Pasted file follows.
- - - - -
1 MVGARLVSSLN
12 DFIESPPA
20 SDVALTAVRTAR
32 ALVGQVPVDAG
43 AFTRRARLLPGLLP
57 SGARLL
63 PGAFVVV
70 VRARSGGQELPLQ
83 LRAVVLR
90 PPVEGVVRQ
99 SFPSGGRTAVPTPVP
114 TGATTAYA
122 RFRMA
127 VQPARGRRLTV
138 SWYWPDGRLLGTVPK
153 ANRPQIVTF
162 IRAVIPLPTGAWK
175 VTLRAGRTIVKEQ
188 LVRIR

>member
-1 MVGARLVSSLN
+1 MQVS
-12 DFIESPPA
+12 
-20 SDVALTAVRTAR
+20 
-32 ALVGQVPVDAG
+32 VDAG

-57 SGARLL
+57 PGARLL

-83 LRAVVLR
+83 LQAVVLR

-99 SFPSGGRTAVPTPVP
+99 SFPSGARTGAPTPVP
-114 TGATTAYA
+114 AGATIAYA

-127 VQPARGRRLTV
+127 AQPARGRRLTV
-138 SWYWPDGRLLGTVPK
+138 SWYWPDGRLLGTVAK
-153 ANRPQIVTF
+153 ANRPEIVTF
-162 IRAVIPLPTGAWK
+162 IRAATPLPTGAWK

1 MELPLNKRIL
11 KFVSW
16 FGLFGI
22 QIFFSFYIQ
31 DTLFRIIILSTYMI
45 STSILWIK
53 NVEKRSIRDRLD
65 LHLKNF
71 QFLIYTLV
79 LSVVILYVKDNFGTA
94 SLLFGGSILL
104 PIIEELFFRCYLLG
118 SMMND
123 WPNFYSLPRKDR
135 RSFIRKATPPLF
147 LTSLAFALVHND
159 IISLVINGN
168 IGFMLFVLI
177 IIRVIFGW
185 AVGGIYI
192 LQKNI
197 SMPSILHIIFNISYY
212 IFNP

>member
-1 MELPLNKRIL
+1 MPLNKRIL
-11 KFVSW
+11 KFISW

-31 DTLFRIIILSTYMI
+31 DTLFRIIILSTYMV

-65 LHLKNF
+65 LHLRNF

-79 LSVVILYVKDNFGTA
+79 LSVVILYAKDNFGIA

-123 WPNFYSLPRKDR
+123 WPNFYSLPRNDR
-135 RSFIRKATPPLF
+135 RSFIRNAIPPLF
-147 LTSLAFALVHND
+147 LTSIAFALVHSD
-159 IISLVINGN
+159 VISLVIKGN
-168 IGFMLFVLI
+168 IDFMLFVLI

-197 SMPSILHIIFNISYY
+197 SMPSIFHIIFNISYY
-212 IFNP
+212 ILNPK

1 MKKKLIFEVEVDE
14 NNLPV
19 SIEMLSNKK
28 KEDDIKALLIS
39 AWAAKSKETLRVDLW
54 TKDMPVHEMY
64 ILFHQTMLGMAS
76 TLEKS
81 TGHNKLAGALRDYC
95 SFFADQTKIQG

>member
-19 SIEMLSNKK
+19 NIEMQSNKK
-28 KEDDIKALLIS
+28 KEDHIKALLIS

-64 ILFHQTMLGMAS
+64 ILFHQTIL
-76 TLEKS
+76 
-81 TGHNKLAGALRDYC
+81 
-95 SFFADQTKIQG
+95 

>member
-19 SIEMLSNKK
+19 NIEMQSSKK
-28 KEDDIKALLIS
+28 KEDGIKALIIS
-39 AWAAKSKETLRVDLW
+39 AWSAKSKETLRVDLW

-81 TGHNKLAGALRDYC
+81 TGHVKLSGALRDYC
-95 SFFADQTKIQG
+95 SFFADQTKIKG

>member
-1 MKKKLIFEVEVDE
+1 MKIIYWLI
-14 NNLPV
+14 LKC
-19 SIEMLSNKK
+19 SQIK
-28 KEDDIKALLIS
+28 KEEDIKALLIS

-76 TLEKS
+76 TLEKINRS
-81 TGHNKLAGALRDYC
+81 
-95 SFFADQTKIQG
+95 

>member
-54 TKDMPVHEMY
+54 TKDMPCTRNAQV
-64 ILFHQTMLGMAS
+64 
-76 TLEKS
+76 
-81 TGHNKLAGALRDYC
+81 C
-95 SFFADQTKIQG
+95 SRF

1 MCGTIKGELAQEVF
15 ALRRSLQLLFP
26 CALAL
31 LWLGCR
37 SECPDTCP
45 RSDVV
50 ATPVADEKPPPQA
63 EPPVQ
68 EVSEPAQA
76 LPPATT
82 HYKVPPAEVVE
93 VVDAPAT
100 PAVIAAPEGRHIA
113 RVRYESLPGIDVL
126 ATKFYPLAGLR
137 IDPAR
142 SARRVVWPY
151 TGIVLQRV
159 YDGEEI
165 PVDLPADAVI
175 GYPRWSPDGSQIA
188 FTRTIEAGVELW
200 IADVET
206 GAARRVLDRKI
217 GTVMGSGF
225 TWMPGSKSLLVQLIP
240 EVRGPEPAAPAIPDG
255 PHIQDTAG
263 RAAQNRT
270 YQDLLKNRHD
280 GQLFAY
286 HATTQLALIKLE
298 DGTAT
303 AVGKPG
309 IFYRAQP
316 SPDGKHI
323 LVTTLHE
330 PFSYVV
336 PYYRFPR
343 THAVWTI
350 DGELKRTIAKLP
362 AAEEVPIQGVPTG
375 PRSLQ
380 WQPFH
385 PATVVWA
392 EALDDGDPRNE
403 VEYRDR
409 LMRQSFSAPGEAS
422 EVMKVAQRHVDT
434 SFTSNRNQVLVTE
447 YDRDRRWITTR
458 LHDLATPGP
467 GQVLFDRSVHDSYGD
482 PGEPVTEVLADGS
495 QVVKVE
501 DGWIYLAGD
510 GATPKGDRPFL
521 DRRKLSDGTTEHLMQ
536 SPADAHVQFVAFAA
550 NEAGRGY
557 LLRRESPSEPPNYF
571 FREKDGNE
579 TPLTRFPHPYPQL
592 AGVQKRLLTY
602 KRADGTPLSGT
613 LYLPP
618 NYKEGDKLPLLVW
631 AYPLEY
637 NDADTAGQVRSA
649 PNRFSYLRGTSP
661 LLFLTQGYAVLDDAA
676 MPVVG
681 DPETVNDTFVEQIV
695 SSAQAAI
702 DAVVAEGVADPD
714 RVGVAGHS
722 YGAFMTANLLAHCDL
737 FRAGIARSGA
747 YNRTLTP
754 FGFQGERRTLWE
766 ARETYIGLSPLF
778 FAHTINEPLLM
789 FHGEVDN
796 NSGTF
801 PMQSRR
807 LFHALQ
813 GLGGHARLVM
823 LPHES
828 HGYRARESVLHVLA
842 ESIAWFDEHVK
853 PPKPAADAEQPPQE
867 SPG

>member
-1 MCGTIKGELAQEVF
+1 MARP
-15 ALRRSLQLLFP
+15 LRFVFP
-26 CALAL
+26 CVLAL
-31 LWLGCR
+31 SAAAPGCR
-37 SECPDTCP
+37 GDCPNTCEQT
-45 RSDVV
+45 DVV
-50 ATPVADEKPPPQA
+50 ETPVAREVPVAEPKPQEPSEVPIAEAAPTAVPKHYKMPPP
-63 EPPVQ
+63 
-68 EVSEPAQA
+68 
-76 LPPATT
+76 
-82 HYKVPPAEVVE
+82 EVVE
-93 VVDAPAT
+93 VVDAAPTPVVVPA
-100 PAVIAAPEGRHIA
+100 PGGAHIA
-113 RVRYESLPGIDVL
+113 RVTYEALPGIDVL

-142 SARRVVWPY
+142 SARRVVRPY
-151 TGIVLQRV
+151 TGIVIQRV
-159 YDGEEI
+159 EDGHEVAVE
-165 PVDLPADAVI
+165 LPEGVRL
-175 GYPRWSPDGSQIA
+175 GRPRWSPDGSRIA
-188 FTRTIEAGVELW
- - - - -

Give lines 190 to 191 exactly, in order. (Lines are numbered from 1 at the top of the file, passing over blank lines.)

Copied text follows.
330 PFSYVV
336 PYYRFPR